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1893 Novelty Cane Map of the Chicago World's Fair or Columbian Exposition

Columbian Novelty Company. - Main View

1893 Novelty Cane Map of the Chicago World's Fair or Columbian Exposition


The world's first cane map - a rare novelty from the 1893 Columbian Exposition showing Buffalo Bill's Wild West Show.



Columbian Novelty Company.
  1893 (undated)     9.5 x 17.25 in (24.13 x 43.815 cm)     5.527777778


An extremely rare and unusual map prepared in 1893 for the Chicago World's Fair or, as it is better known, the 1893 Columbian Exposition. Although separated from the cane (not present) in the current example, this is the earliest known map printed specifically for includes with a cane - hence the term cane map. The genre was invented by the Columbian Novelty Company and, as the map itself notes, the patent was still pending when issued for the fair in 1893. All subsequent cane maps, most of which date to the first half of the 20th century, follow on model of this cane as patented by the Columbian Novelty Company.

The map is printed and hand colored on both sides - although in the current example the verso or back side is laid down on translucent archival tissue - it remains readable. The primary side shows the grounds of the Columbian Exposition, now Jackson Park and the Field Museum, naming all important buildings walks, pavilions, markets, etc. Among the specific sites noted are 'Buffalo Bill's Wild West Show and Congress of Rough Riders,' the Chicago University Grounds, and the various pavilions established for manufacturing, mining, transportation, liberal arts, agriculture, machinery, etc. In the upper left quadrant there is an aerial view of the entire fair. A larger inset along the right hand side of the map focuses on the Midway from Stony Island to Cottage Grove.

The 1893 Columbian Exposition or Chicago World's Fair was a pivotal moment in the history of the United States. Chicago won the right to host the World's Fair over New York, Washington D.C., and St. Louis. During its six month run, nearly 27,000,000 people attended the fair, which was roughly half the population of the United States at the time. Its numerous displays and exhibits established conventions for architecture, design, and decorative arts, in addition to initiating a new era of American industrial optimism.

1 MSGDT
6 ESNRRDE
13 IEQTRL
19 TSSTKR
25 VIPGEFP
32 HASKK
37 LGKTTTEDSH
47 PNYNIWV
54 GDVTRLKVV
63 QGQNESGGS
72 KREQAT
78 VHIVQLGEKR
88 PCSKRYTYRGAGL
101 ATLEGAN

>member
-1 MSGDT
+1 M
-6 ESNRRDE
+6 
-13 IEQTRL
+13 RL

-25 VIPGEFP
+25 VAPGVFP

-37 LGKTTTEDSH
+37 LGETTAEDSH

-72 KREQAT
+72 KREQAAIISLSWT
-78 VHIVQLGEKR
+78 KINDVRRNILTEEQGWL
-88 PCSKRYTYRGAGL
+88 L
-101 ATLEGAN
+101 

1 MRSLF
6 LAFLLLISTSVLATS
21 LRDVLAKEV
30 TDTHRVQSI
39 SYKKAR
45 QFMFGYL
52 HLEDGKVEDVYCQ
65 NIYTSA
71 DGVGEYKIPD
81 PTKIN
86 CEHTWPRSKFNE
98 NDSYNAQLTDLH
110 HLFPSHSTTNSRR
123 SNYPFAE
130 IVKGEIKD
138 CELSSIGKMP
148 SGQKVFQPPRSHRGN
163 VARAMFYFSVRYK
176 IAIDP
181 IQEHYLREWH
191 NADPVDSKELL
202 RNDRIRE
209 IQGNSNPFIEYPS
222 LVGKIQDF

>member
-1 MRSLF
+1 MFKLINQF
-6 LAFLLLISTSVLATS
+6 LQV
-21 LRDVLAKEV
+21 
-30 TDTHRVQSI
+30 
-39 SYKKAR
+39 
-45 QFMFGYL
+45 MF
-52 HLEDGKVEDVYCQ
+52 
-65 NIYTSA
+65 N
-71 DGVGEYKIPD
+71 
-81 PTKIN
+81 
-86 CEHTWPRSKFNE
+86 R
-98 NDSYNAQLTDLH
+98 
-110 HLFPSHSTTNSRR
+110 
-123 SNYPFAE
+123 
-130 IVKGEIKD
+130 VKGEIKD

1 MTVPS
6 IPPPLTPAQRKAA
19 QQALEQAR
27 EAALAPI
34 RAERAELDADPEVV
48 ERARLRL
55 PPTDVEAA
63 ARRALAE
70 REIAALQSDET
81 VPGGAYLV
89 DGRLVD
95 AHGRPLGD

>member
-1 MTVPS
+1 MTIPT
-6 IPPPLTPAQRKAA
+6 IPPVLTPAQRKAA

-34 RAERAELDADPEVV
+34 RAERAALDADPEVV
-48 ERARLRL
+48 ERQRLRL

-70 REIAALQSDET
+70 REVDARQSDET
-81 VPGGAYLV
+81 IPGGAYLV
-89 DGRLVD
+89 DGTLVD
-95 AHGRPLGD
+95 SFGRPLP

The layout and design of the fair, as seen here, is the work of Daniel Burnham and Frederick Law Olmsted, the genius behind New York City's Central Park and Brooklyn's Prospect Park, among others. Most of the fair was designed in the Beaux Arts tradition, a popular movement in Paris that was quickly gaining global momentum. In the years following the fair, this influential architectural style redefined the cityscape of Chicago, Boston, New York, and many other prominent American cities.

Printed by August Gast of St. Louis for the Columbian Novelty Company of Chicago. Originally sold in the gift shops of the 1893 Columbian Exposition.


The Columbian Novelty Company (October, 1891 - 1909) was a Chicago based organization established in expectation for the 1893 Columbian Exposition or Chicago World's Fair. The company's founders were John D. Brooks of Brooklyn, John W. Baker of South Orange New Jersey, and Fred W. Bingham of New York City. The Columbian Novelty Company, initially based at 315 Dearborn Street, Chicago, issued a number of novelty items related to the Worlds' Fair. Their business model was to acquire interesting patents or clever machines and gizmos and apply to them novelty factors associated with the fair. Some of their products included canes with roll out maps, slot machines, saddles, silvery and gold jewelry, etc. Following the Columbian Exposition the move around a bit with references to it in New York, Pennsylvania, and Nebraska. Little seems to have been manufactured following the turn of the century and the Columbian Novelty Company's Nebraska charter was officially canceled in 1909.

August Gast (c. 1892 - 1900) was a printer and publisher active in St. Louis and New York in the late 19th century. Gast, though stylizing himself as a "map publisher" was mostly focused on bank note and revenue stamp lithography. Gast's business took off in 1893 when the Revenue Act of March 3 1883 repealed the two cent tax on checks and drafts. Consequently check and other bank notes no longer required an affixed revenue stamps, however, the public, familiar with such, proved suspicious of any such document that did not bear a official stamp. Thus a flourishing publishing business emerged in which bank and other documents were printed with semi-official "tax" stamps. Gast was one of the most prominent such publishers active in both New York and the Midwest.


Average. No cane. This map came to us as is. Due to fragile state condition we backed it with archival tissue, partially obscuring the back side of the map which details the Loop. Repairs and typical discoloration, right side. Discounted accordingly.